Patients with chronic heart failure seem to have a better quality of life and mood if they regularly practice Tai Chi, researchers from Harvard Medical School and the Beth Israel Deaconess Medical Center revealed in the journal Archives of Internal Medicine.
As background information, the researchers wrote:
“Historically, patients with chronic systolic heart failure were considered too frail to exercise and, through the late 1980s, avoidance of physical activity was a standard recommendation. Preliminary evidence suggests that meditative exercise may have benefits for patients with chronic systolic heart failure; this has not been rigorously tested in a large clinical sample.”
Gloria Y. Yeh, M.D., M.P.H., and team monitored and evaluated 100 patients with systolic heart failure who were recruited into the study between May 2005 and September 2008. Half of them were randomly selected to take part in a 12-week Tai-Chi exercise intervention group, while the other half were in a time-matched education group.
The Tai Chi group had two one-hour classes per week, while the education classes were also twice weekly and led by a nurse practitioner. The two groups were fairly similar in heart disease severity, rate of comorbities and demographics.
At the end of the 12 weeks those in the Tai Chi group had significantly more improved quality of life compared to the education group, even though their change in six-minute walk distance and peak oxygen uptake were similar.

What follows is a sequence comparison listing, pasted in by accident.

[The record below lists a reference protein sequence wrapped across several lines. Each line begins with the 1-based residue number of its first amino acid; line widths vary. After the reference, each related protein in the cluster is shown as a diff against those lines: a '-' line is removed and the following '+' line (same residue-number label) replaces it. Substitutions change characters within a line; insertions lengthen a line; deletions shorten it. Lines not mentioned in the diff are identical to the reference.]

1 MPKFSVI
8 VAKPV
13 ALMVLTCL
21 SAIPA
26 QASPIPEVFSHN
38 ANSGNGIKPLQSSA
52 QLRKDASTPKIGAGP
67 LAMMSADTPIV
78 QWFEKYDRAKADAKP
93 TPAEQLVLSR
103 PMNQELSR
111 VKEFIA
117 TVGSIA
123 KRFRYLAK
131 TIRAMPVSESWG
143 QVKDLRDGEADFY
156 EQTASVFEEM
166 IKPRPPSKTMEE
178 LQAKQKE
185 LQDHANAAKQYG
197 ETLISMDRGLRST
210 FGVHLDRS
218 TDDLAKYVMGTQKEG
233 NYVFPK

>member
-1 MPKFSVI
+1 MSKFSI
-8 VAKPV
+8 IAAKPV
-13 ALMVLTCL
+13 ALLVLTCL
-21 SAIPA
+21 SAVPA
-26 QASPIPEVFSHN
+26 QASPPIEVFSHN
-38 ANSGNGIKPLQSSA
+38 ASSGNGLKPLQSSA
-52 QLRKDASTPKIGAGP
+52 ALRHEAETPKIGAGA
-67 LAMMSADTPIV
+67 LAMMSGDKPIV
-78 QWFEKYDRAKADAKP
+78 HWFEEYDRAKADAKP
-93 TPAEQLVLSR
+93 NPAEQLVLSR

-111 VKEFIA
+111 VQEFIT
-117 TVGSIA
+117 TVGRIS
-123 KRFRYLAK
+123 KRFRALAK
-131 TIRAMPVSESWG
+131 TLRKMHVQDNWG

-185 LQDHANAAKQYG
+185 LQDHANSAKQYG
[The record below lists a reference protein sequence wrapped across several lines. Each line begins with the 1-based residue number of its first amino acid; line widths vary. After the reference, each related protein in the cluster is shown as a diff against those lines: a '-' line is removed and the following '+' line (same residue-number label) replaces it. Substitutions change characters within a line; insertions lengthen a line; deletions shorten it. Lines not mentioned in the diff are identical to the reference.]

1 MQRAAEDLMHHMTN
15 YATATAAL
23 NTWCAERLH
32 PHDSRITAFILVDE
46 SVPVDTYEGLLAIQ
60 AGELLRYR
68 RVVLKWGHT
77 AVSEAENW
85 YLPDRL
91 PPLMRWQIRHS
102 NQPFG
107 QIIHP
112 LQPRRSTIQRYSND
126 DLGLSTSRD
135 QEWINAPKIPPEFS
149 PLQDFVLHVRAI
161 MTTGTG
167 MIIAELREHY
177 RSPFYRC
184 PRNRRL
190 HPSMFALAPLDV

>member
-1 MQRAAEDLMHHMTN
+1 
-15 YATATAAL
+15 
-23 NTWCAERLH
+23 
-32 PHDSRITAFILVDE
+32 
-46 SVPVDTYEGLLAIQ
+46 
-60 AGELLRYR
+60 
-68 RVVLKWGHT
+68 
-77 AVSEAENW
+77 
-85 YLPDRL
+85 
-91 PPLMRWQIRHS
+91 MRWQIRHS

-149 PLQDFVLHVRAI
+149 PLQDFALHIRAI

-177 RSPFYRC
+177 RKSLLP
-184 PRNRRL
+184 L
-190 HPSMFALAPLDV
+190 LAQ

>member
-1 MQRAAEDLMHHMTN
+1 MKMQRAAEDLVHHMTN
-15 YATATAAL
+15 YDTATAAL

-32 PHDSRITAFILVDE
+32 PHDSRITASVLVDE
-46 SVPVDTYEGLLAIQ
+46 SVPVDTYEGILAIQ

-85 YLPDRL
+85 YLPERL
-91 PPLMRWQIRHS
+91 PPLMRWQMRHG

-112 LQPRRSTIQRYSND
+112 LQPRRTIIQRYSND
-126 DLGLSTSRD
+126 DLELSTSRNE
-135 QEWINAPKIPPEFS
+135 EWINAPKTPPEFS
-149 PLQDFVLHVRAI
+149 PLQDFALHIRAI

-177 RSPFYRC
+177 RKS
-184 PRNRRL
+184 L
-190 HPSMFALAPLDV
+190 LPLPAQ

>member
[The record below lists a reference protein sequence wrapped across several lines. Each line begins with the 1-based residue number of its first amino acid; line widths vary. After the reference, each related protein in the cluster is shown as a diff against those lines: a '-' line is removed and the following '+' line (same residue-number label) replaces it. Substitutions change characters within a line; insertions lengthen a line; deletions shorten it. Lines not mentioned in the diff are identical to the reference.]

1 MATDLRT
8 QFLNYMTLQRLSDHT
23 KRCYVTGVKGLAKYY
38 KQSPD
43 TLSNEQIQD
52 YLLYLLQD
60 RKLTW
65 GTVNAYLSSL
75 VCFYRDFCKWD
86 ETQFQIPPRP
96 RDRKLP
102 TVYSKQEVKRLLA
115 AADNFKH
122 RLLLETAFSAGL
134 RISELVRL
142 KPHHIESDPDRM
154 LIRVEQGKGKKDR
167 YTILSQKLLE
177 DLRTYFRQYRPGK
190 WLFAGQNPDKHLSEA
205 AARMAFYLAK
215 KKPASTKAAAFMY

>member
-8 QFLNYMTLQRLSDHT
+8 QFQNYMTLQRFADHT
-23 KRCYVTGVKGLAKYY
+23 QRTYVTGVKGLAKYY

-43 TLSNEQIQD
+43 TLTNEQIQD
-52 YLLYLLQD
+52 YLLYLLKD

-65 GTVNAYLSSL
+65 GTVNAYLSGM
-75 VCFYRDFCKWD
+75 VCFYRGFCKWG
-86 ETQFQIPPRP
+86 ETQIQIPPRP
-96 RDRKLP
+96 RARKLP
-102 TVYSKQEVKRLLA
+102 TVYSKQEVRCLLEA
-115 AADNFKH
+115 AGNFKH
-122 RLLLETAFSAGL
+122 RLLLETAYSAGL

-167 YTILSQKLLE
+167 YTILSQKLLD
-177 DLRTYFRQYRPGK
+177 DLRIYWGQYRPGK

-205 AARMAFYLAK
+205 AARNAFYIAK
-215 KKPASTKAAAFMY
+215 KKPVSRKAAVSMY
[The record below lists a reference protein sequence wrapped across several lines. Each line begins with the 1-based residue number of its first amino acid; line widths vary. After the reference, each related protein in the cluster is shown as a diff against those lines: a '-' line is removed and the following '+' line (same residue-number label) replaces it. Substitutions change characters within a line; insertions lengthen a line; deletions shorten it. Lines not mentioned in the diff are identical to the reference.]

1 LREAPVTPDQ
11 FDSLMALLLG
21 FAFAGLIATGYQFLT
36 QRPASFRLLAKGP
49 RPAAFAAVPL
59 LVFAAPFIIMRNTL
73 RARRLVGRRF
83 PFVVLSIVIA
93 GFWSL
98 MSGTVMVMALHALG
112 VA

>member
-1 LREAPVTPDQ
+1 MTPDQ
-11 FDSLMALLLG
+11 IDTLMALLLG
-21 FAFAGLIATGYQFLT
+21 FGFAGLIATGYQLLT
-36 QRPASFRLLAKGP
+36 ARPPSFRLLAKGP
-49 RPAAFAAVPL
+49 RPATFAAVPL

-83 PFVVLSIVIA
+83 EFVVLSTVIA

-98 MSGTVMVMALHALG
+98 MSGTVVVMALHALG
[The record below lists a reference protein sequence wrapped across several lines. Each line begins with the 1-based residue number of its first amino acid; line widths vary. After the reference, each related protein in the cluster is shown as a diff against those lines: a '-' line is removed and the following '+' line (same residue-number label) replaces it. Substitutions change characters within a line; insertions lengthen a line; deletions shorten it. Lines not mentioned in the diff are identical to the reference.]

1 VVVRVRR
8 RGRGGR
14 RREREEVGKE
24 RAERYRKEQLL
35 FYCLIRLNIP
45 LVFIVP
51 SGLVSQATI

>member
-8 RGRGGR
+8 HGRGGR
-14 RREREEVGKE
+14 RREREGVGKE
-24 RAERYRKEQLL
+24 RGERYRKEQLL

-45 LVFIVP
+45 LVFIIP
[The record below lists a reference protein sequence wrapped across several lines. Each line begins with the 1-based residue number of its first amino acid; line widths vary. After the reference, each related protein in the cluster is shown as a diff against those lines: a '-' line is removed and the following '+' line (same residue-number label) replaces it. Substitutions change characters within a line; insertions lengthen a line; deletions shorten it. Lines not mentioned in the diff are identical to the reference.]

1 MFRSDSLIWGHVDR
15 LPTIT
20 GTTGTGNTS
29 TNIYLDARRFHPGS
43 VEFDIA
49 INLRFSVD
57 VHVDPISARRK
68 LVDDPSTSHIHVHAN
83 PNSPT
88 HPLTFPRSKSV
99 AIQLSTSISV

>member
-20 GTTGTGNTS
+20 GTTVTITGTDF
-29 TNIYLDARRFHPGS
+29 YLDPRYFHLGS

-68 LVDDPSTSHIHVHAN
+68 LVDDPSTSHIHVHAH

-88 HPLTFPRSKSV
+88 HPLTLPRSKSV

The authors wrote:
“In conclusion, tai chi exercise, a multi-component mind-body training modality that is safe and has good rates of adherence, may provide value in improving daily exercise, quality of life, self-efficacy and mood in frail, deconditioned patients with systolic heart failure. A more restricted focus on traditional measured exercise capacity may underestimate the potential benefits of integrated interventions such as tai chi.”
“Tai Chi Exercise in Patients With Chronic Heart Failure – A Randomized Clinical Trial”
Gloria Y. Yeh, MD, MPH; Ellen P. McCarthy, PhD; Peter M. Wayne, PhD; Lynne W. Stevenson, MD; Malissa J. Wood, MD; Daniel Forman, MD; Roger B. Davis, ScD; Russell S. Phillips, MD
Arch Intern Med. 2011;171(8):750-757. doi:10.1001/archinternmed.2011.150
Written by Christian Nordqvist